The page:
Ask most people what they know about The Phantom of the Opera and they’re likely to reference the Broadway musical. Andrew Lloyd Webber’s adaptation of the novel by Gaston Leroux is far and away the best known version of the 1909 story about mysterious man in an Opera House who falls in love with a new actress.
Long before that version of the story hit the stage, Phantom was adapted into a well-received 1925 silent film starring Lon Chaney. That version has recently seen a resurgence because of its connection to the Universal Monsters series, and also a timeless aesthetic which lends itself to gorgeous posters.
Of course that’s where I was going with that, right? Dark Hall Mansion has revealed a brand new poster in their ongoing Seminal Film Series: The Phantom of the Opera by Laurent Durieux. It’s a beautiful and evocative representation of the film and goes on sale next week. Read More »
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As part of the screening put together in relation to the SXSW Title Design Competition, Ian Albinson from the website The Art of the Title Sequence put together a nice two and a half minute compendium of excellent film titles. (That features an occasional piece of television, too.) For any long-time film lover, this little video will probably elicit quite a few responses simply on the strength of the title cards on display. I queued several films to re-watch after exposure to just a few seconds of their titles.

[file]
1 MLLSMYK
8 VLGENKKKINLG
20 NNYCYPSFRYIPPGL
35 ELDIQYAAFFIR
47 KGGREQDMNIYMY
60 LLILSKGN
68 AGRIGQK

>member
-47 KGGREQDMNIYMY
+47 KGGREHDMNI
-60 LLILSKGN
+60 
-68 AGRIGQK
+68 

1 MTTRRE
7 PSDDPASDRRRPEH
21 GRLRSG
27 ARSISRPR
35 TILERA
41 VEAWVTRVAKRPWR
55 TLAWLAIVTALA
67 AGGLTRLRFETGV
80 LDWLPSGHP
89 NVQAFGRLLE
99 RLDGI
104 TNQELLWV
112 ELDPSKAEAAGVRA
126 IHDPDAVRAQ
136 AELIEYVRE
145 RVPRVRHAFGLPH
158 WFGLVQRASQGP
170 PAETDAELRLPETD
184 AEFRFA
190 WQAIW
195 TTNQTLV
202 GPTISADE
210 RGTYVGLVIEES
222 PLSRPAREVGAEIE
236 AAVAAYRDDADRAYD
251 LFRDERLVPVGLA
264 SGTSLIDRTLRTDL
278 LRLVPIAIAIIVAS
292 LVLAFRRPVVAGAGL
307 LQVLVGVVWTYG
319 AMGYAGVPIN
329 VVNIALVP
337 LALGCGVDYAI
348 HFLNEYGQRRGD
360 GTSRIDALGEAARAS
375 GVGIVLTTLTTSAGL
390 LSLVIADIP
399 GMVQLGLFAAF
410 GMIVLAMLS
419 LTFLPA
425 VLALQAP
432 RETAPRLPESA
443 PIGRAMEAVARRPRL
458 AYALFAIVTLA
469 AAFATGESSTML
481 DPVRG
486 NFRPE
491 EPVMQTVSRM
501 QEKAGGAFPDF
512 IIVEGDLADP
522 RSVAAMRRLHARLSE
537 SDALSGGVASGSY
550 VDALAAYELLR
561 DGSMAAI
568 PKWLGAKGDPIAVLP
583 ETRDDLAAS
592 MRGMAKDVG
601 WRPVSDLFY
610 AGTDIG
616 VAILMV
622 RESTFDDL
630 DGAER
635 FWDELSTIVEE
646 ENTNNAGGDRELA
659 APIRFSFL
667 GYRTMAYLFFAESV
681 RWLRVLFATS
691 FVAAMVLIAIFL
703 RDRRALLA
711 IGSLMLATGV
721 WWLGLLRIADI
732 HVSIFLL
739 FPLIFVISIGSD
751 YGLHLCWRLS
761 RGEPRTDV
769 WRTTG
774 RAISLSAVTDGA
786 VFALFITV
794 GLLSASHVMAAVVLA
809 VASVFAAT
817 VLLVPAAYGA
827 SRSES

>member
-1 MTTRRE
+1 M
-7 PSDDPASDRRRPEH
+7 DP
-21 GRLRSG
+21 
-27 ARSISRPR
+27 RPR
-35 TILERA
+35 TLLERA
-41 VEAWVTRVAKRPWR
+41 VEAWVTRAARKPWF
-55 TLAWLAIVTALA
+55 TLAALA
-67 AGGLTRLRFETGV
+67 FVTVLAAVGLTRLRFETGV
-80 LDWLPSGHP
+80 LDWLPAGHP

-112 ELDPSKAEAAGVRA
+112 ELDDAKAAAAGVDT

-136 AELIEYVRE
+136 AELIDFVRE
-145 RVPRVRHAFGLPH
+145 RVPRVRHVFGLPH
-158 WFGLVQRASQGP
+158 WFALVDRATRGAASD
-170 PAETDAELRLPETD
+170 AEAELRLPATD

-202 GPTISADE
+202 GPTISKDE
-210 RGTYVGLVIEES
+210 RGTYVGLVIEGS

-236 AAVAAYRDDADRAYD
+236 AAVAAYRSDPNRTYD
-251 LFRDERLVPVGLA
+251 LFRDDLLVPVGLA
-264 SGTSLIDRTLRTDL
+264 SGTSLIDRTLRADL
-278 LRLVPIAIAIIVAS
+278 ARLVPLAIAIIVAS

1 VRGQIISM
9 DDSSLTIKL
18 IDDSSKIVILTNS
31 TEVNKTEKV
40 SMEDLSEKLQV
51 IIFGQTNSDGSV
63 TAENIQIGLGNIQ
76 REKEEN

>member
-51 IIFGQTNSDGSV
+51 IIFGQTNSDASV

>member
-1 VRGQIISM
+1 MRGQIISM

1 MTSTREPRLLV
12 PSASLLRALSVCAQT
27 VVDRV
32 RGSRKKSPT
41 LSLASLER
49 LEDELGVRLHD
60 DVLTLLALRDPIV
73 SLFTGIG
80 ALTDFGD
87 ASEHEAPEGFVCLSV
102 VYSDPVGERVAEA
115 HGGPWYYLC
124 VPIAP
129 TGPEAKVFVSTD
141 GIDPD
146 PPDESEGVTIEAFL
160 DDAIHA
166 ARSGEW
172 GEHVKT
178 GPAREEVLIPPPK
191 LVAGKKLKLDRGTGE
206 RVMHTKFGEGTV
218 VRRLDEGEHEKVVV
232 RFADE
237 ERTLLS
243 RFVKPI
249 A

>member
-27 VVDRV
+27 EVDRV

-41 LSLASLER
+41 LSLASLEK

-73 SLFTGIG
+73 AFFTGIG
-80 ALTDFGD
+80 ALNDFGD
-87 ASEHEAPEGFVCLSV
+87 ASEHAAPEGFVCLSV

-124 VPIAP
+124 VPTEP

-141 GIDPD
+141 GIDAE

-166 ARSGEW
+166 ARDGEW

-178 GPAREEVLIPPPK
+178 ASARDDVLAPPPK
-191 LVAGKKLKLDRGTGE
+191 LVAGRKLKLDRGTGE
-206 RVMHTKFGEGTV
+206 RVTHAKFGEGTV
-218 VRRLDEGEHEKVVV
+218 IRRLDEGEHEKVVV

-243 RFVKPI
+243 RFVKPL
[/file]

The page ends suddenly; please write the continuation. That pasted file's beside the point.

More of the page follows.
Check out the collection after the jump. Read More »
Andrew Lloyd Webber has announced that a Phantom of the Opera sequel is coming at the end of 2009. Phantom: Love Never Dies will be set a decade or so after the original installment, and The Phantom (yes, he’s still alive) has relocated to, then very popular, Coney Island of Brooklyn, New York. The production will have a historic simultaneous opening in three cities — on Broadway in New York, London’s West End, and Shanghai.
Webber isn’t revealing any names as far as who has been cast as the Phantom or Christime (who will also be in the sequel) but does say that the roles have been pretty much cast at this point. The Times of London says that Hugh Jackman and Gerard Butler are possible candidates. Butler played the Phantom in the 2004 film adaptation. Jack O’Brien (The Full Monty, Hairspray) will direct the production, with sets designed by five time Tony Award winner Bob Crowley (Carousel, The History Boys, Mary Poppins). If the production is as big of a hit as I expect it to be, I’m sure a big screen Hollywood adaptation won’t be far behind.
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